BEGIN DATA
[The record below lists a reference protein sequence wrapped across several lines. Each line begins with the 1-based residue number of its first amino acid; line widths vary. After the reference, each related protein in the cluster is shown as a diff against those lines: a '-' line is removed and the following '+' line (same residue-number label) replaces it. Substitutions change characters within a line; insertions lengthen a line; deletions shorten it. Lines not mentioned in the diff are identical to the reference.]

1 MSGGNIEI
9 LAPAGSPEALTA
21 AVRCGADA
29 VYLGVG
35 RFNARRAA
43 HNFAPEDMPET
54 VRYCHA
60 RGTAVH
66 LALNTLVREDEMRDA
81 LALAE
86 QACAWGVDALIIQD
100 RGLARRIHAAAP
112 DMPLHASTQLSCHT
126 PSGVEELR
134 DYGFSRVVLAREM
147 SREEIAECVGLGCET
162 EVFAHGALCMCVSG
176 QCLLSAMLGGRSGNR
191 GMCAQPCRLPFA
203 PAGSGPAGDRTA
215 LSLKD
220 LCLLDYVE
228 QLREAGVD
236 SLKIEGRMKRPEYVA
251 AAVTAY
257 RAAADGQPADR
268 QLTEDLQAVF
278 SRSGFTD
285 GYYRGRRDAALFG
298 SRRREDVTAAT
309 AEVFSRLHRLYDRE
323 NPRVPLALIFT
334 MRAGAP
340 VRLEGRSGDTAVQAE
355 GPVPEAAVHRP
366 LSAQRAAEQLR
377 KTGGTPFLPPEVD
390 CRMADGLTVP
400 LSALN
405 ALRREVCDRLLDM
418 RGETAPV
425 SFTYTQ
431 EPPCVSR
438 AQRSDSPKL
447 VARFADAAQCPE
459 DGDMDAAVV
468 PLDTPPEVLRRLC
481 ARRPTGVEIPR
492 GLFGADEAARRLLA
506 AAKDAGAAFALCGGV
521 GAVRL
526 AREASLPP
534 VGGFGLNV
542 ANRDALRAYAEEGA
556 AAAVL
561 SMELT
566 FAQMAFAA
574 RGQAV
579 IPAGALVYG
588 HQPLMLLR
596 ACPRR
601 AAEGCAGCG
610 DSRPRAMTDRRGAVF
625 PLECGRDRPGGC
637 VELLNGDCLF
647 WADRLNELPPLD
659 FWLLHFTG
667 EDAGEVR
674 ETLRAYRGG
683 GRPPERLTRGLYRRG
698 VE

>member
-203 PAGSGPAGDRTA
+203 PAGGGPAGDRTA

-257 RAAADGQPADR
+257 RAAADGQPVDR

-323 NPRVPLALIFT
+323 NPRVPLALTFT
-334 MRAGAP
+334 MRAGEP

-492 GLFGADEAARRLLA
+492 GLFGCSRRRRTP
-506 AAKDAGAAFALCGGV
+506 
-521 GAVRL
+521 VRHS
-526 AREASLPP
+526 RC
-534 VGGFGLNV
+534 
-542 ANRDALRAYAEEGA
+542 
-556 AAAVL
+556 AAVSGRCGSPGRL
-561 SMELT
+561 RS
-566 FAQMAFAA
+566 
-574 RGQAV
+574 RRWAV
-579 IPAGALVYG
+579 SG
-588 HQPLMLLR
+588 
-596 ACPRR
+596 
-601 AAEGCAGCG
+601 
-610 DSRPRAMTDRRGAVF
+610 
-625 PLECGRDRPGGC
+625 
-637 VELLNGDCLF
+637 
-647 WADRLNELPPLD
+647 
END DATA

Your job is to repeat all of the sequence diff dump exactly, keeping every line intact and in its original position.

[The record below lists a reference protein sequence wrapped across several lines. Each line begins with the 1-based residue number of its first amino acid; line widths vary. After the reference, each related protein in the cluster is shown as a diff against those lines: a '-' line is removed and the following '+' line (same residue-number label) replaces it. Substitutions change characters within a line; insertions lengthen a line; deletions shorten it. Lines not mentioned in the diff are identical to the reference.]

1 MSGGNIEI
9 LAPAGSPEALTA
21 AVRCGADA
29 VYLGVG
35 RFNARRAA
43 HNFAPEDMPET
54 VRYCHA
60 RGTAVH
66 LALNTLVREDEMRDA
81 LALAE
86 QACAWGVDALIIQD
100 RGLARRIHAAAP
112 DMPLHASTQLSCHT
126 PSGVEELR
134 DYGFSRVVLAREM
147 SREEIAECVGLGCET
162 EVFAHGALCMCVSG
176 QCLLSAMLGGRSGNR
191 GMCAQPCRLPFA
203 PAGSGPAGDRTA
215 LSLKD
220 LCLLDYVE
228 QLREAGVD
236 SLKIEGRMKRPEYVA
251 AAVTAY
257 RAAADGQPADR
268 QLTEDLQAVF
278 SRSGFTD
285 GYYRGRRDAALFG
298 SRRREDVTAAT
309 AEVFSRLHRLYDRE
323 NPRVPLALIFT
334 MRAGAP
340 VRLEGRSGDTAVQAE
355 GPVPEAAVHRP
366 LSAQRAAEQLR
377 KTGGTPFLPPEVD
390 CRMADGLTVP
400 LSALN
405 ALRREVCDRLLDM
418 RGETAPV
425 SFTYTQ
431 EPPCVSR
438 AQRSDSPKL
447 VARFADAAQCPE
459 DGDMDAAVV
468 PLDTPPEVLRRLC
481 ARRPTGVEIPR
492 GLFGADEAARRLLA
506 AAKDAGAAFALCGGV
521 GAVRL
526 AREASLPP
534 VGGFGLNV
542 ANRDALRAYAEEGA
556 AAAVL
561 SMELT
566 FAQMAFAA
574 RGQAV
579 IPAGALVYG
588 HQPLMLLR
596 ACPRR
601 AAEGCAGCG
610 DSRPRAMTDRRGAVF
625 PLECGRDRPGGC
637 VELLNGDCLF
647 WADRLNELPPLD
659 FWLLHFTG
667 EDAGEVR
674 ETLRAYRGG
683 GRPPERLTRGLYRRG
698 VE

>member
-203 PAGSGPAGDRTA
+203 PAGGGPAGDRTA

-257 RAAADGQPADR
+257 RAAADGQPVDR

-323 NPRVPLALIFT
+323 NPRVPLALTFT
-334 MRAGAP
+334 MRAGEP

-492 GLFGADEAARRLLA
+492 GLFGCSRRRRTP
-506 AAKDAGAAFALCGGV
+506 
-521 GAVRL
+521 VRHS
-526 AREASLPP
+526 RC
-534 VGGFGLNV
+534 
-542 ANRDALRAYAEEGA
+542 
-556 AAAVL
+556 AAVSGRCGSPGRL
-561 SMELT
+561 RS
-566 FAQMAFAA
+566 
-574 RGQAV
+574 RRWAV
-579 IPAGALVYG
+579 SG
-588 HQPLMLLR
+588 
-596 ACPRR
+596 
-601 AAEGCAGCG
+601 
-610 DSRPRAMTDRRGAVF
+610 
-625 PLECGRDRPGGC
+625 
-637 VELLNGDCLF
+637 
-647 WADRLNELPPLD
+647 